access-list NAT_Exempt permit ip

nat (inside) 0 access-list NAT_Exempt_2

nat (inside-test) 0 access-list NAT_Exempt

Will I need to clear xlate to see the results of this or will this take affect immediately? I can't really do that during business hours, but should be able to after hours if I need to.

Can you clarify what the global commands do? I keep thinking that it adds the IP of the Interface to packets as they go through the interface and that I should use a different config for the Inside-test network.

I will try the xlate detail to verify and let you know what I find.

Thank you.

You don't need the access-list in both direction as NAT exemption (NAT 0 with ACL) works bi-directionally.

The above config is correct.

You might need to clear xlate if there is existing xlate created. Otherwise, it should work immediately.

The global command will get that PAT to the interface IP address for source IP which are NOT in the "NAT 0 ACL", or not in the Static NAT statement.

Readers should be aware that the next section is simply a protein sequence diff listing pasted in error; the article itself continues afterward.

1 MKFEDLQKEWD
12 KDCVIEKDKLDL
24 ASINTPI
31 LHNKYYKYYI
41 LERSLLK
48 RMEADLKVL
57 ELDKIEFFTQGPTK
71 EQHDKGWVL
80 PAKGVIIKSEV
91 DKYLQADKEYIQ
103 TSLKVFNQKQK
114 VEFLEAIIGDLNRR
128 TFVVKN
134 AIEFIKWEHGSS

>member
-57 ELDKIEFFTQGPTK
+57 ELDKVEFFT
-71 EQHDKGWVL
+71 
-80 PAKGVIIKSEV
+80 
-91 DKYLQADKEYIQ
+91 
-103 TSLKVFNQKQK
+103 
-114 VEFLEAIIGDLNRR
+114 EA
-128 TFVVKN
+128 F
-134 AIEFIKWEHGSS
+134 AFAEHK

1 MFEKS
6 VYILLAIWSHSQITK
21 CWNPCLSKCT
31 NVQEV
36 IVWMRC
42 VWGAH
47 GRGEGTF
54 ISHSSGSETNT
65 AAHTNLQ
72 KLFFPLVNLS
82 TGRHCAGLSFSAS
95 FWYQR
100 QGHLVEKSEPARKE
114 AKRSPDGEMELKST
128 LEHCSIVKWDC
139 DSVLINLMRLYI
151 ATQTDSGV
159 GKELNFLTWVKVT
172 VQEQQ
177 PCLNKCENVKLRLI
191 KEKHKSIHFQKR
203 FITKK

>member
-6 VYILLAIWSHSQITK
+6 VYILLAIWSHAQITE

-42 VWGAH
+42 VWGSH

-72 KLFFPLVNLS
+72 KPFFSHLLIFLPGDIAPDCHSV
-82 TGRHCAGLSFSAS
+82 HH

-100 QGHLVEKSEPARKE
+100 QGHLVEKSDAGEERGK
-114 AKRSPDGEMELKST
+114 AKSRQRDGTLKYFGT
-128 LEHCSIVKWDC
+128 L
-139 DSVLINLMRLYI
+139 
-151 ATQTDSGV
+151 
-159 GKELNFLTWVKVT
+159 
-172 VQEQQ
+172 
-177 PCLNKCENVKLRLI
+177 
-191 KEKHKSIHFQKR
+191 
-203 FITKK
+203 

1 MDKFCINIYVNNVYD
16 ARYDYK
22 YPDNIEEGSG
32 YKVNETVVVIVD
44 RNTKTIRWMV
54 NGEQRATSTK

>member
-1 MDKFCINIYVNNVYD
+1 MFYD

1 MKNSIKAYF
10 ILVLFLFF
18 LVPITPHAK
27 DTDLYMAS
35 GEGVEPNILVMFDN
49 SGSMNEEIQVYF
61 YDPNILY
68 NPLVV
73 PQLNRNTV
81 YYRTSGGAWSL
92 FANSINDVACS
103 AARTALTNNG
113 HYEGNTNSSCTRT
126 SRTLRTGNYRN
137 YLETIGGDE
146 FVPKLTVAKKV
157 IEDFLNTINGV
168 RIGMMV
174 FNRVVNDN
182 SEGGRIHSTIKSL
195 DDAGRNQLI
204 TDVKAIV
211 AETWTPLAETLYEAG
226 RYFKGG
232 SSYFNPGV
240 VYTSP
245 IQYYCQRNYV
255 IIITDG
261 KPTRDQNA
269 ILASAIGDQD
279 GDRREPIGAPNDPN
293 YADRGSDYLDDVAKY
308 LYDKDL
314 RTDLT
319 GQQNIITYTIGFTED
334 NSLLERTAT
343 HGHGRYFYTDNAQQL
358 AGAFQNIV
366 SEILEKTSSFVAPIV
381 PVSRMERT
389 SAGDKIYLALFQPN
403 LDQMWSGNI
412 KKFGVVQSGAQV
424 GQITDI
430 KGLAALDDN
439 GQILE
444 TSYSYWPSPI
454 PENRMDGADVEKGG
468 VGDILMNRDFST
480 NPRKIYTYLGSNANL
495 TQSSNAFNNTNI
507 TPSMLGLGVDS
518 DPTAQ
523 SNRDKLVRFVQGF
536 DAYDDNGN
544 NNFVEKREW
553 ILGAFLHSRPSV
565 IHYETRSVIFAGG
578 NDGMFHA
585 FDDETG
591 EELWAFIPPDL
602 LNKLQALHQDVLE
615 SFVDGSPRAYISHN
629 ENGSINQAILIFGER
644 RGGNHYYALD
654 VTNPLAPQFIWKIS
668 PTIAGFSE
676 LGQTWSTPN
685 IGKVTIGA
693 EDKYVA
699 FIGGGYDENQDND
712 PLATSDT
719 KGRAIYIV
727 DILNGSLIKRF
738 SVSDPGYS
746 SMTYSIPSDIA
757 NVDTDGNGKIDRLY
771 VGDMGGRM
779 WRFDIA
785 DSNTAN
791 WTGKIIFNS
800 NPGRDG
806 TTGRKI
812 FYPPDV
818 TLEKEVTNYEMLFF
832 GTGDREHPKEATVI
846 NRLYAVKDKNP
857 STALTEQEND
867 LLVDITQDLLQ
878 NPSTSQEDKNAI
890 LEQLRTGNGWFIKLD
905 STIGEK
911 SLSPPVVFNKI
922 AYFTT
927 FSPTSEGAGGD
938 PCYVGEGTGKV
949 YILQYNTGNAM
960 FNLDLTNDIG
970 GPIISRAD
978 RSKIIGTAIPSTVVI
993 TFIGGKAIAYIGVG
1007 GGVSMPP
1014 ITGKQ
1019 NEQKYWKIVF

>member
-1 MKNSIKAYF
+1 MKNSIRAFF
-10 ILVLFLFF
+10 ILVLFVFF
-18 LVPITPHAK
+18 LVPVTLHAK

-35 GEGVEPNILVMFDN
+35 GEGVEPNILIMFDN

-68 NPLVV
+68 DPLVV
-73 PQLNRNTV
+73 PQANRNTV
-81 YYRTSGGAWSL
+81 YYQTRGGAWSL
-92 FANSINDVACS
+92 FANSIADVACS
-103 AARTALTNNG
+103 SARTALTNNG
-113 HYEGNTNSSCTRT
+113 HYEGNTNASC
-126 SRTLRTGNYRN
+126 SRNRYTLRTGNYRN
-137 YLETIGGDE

I have tried the suggested config and it breaks RDP from the VPN IP range to the (inside) interface.

Also I am not able to test the configuration I need because I am getting an "Inbound TCP connection denied from to flags SYN ACK on interface DMZ" error when trying to use a website from one of the interfaces to another. This worked in my previous config, but now it doesn't. I don't know why it is showing the DMZ interface at all as I have the laptop browser on the 12.x network pointing to a domain on the 3.x network (using host file for testing). It works fine from the 3.x network to itself, but not from the 12.x network which it did with the config in my 3rd post.